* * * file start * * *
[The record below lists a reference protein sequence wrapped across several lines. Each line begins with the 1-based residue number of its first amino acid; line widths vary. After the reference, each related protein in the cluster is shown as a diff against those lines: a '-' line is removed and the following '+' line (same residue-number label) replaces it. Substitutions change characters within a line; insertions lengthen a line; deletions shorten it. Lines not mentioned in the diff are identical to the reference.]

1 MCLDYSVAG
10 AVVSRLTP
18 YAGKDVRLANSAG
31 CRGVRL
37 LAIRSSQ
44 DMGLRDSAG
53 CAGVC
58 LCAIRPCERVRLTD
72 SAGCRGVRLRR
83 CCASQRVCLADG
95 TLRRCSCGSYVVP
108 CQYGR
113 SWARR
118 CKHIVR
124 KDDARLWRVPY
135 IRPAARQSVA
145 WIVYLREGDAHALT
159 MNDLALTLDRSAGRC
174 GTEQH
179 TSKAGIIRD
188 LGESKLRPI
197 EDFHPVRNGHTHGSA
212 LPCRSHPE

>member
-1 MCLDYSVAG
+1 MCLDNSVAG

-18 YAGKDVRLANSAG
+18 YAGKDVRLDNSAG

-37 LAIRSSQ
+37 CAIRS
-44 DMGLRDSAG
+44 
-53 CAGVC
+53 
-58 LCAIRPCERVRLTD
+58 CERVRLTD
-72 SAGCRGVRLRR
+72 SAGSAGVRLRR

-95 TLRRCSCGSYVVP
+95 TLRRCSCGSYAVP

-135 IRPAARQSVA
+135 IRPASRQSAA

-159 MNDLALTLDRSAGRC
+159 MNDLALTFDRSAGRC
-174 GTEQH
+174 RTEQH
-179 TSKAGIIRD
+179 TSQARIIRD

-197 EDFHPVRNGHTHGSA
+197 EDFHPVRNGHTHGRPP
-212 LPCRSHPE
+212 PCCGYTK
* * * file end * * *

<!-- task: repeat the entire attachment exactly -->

[The record below lists a reference protein sequence wrapped across several lines. Each line begins with the 1-based residue number of its first amino acid; line widths vary. After the reference, each related protein in the cluster is shown as a diff against those lines: a '-' line is removed and the following '+' line (same residue-number label) replaces it. Substitutions change characters within a line; insertions lengthen a line; deletions shorten it. Lines not mentioned in the diff are identical to the reference.]

1 MCLDYSVAG
10 AVVSRLTP
18 YAGKDVRLANSAG
31 CRGVRL
37 LAIRSSQ
44 DMGLRDSAG
53 CAGVC
58 LCAIRPCERVRLTD
72 SAGCRGVRLRR
83 CCASQRVCLADG
95 TLRRCSCGSYVVP
108 CQYGR
113 SWARR
118 CKHIVR
124 KDDARLWRVPY
135 IRPAARQSVA
145 WIVYLREGDAHALT
159 MNDLALTLDRSAGRC
174 GTEQH
179 TSKAGIIRD
188 LGESKLRPI
197 EDFHPVRNGHTHGSA
212 LPCRSHPE

>member
-1 MCLDYSVAG
+1 MCLDNSVAG

-18 YAGKDVRLANSAG
+18 YAGKDVRLDNSAG

-37 LAIRSSQ
+37 CAIRS
-44 DMGLRDSAG
+44 
-53 CAGVC
+53 
-58 LCAIRPCERVRLTD
+58 CERVRLTD
-72 SAGCRGVRLRR
+72 SAGSAGVRLRR

-95 TLRRCSCGSYVVP
+95 TLRRCSCGSYAVP

-135 IRPAARQSVA
+135 IRPASRQSAA

-159 MNDLALTLDRSAGRC
+159 MNDLALTFDRSAGRC
-174 GTEQH
+174 RTEQH
-179 TSKAGIIRD
+179 TSQARIIRD

-197 EDFHPVRNGHTHGSA
+197 EDFHPVRNGHTHGRPP
-212 LPCRSHPE
+212 PCCGYTK